We are in the midst of a cold winter weekend, but until recently the weather had been relatively mild.
The average temperature in Columbus was above normal from Dec. 12, 2018, through Jan. 12, 2019, which showed remarkable consistency.
Despite the recent cold period, which intensified around Jan. 20, Sandra Abels, of Pataskala, wondered about the “confused” signs of spring in her yard that included peach tree leaves separating and now closing, and early species of daffodils and irises poking through the recent snow.
She added that “my crocuses aren’t even up and usually they are first.”
Dr. David Shetlar, an entomologist at Ohio State, pointed out that “when we have prolonged periods of snow cover, the actual soil remains warm enough for plants to develop, especially these early spring emerging flowers.”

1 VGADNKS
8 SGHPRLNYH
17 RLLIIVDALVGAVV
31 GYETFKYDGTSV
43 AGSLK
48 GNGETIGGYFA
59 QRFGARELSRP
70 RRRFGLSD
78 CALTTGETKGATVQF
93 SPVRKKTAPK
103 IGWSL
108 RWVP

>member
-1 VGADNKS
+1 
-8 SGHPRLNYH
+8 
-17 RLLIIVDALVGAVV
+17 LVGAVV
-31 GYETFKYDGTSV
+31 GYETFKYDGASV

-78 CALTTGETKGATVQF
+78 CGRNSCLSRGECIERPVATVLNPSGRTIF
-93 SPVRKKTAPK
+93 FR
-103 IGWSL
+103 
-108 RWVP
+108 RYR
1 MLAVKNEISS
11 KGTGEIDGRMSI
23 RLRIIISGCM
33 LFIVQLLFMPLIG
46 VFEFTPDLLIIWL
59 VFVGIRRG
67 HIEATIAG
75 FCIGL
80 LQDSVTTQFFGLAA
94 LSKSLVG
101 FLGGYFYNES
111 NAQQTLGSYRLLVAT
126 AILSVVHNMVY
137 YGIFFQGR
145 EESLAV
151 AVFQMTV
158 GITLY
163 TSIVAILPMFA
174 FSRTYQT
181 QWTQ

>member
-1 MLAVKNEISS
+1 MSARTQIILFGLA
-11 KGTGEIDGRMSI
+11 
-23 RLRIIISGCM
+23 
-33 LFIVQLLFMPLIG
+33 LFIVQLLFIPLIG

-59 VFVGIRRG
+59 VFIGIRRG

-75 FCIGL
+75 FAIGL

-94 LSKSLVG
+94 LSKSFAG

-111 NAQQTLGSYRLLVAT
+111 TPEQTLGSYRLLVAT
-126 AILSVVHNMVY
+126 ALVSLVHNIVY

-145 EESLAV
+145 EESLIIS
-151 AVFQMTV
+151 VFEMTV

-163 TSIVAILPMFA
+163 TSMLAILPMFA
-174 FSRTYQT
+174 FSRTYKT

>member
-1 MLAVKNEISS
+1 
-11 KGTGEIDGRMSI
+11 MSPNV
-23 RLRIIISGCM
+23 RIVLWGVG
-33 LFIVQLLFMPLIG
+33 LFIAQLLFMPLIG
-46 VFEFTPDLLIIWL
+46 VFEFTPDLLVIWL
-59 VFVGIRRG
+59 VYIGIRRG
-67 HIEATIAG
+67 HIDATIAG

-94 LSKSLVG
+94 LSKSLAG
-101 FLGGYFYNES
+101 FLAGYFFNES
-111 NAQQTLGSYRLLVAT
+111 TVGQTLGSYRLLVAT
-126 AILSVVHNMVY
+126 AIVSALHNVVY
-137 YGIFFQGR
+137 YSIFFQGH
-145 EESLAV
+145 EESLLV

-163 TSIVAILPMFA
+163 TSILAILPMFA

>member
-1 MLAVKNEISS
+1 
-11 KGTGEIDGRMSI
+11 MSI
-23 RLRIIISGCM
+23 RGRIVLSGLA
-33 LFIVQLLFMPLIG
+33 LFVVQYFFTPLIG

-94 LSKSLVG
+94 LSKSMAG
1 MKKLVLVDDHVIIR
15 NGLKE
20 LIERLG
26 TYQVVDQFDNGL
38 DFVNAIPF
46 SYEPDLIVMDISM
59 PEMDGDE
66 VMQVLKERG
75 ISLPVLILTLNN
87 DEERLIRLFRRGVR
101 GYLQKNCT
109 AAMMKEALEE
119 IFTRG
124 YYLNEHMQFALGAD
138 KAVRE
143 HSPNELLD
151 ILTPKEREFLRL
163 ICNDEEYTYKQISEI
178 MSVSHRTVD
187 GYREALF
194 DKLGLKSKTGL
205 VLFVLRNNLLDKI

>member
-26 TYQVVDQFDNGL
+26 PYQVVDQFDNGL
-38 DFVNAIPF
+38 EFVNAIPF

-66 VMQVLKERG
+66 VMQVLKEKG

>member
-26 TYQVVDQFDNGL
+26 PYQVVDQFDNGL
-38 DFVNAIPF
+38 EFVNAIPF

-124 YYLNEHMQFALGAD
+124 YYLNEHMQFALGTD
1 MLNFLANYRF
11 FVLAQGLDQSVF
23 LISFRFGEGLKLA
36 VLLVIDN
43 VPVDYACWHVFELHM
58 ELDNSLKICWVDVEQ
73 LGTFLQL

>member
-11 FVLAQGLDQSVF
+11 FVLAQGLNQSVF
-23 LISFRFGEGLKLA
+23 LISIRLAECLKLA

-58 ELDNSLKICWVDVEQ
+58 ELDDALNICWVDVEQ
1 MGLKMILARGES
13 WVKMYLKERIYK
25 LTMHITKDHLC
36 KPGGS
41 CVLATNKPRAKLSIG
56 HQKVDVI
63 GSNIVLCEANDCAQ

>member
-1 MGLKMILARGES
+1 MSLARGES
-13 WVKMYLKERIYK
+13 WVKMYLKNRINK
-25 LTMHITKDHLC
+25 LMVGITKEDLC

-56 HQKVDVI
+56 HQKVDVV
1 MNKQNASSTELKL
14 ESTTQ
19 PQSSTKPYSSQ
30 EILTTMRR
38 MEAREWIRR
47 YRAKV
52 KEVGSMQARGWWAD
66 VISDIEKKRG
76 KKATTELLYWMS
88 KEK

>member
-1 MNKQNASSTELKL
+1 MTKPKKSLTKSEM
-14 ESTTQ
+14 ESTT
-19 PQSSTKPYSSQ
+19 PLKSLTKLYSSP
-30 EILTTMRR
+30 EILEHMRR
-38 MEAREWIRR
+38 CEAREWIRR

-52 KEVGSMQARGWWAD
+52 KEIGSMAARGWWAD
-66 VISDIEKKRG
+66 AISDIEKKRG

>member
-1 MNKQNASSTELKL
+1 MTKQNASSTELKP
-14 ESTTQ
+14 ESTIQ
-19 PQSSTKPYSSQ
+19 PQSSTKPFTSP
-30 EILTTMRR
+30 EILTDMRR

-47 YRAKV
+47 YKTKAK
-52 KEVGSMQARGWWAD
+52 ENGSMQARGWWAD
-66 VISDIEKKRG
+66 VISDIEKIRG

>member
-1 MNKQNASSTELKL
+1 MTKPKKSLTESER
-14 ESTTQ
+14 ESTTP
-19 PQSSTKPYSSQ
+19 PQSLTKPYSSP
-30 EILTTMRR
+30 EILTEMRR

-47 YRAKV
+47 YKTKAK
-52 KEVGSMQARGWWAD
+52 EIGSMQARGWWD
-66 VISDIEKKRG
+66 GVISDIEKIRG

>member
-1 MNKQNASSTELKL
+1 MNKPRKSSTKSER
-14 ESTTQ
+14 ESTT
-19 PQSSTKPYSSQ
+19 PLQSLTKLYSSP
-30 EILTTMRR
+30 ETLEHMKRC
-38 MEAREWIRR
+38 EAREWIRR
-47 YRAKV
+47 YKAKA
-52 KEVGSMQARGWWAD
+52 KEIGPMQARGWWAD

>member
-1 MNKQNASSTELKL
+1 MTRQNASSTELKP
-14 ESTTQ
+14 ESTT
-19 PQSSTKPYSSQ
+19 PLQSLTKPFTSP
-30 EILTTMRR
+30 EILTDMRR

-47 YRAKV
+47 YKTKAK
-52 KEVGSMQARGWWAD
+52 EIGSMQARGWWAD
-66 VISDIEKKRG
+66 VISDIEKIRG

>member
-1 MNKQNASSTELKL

He added that decomposing mulch in very moist soil adds warmth and prevents the surface from freezing, which gives room for plants to grow.
“I always get a bit worried about these early developments because we can get a severe cold snap without snow cover and the tops of these plants may freeze and turn brown. The trees that have swelling buds can suffer the same fate. This is very common with peach trees in Ohio. The peach flower buds developed the previous year and when we get temps in the 0 F range, those flower buds can be killed,” he said.
This is what happened in a mild winter several years ago across most of Ohio, Shetlar said.
“Even if tree buds are frozen and killed, most deciduous trees will have secondary leaf buds that emerge in the spring, but the primary buds (both leaf and flower) would be lost.”
With the coming frigid weather next week, it is unlikely anything will want to come out of dormancy, including us.